Apple and Google’s API does not use GPS location data which can be a big privacy issue because of the ability to send location data back to the cloud but instead uses Bluetooth technology and is said to have more accuracy when it comes to close proximity data. However, many of the proposed apps do rely on the use of Geo-location data and GPS data which is why privacy advocates are concerned.
What are the privacy concerns?
So once you opt-in to a contact tracing app and start using it, how long can you be tracked and how long can the data be used? Will the data be used by the government for anything else? Will these apps make it easier for more surveillance by the government? Could hackers obtain this data and use it for malware attacks or phishing schemes? Will your use and participation in the app (and more importantly if you test positive) be used negatively in any way in terms of you returning back to society or can it be used by your insurance carrier? And the list of “what-if’s” goes on and on.
Currently, Congress is working to craft privacy legislation around all of this to ensure that collection ends after the pandemic ends and to try to put some sort of guidelines of use around these apps, but there are no guarantees there will be comprehensive legislation before the apps are released and are in use. The “Exposure Notification Privacy Act” would require the user to provide explicit consent to use of the app and would keep collected data from being used for commercial purposes. The proposed bill also would barre businesses from discriminating against employees who do not want to participate and do not want the contact tracing app on their device.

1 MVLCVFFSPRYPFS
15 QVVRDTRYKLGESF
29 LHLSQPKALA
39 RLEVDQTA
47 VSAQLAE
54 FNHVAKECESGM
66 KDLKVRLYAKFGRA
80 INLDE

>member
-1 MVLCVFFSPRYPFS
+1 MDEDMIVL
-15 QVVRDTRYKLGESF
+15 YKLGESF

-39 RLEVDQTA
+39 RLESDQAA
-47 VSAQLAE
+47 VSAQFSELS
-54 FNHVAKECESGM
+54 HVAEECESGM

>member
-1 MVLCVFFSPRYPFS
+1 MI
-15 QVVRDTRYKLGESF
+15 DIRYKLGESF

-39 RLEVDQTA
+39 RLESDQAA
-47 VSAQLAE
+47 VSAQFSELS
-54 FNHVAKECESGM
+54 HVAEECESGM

There still is a lot to be debated on the use of contact tracing apps in terms of consumer privacy, the bill that is currently being reviewed still has a lengthy process to go through until it is made into law. Also, Apple and Google were a little late on the scene, many states were left to develop their own apps in the wake of the sudden COVID-19 virus and have already begun development work on their own apps. To date, only 3 states have agreed to use the Apple/Google API framework for their apps (Alabama, South Carolina and North Dakota).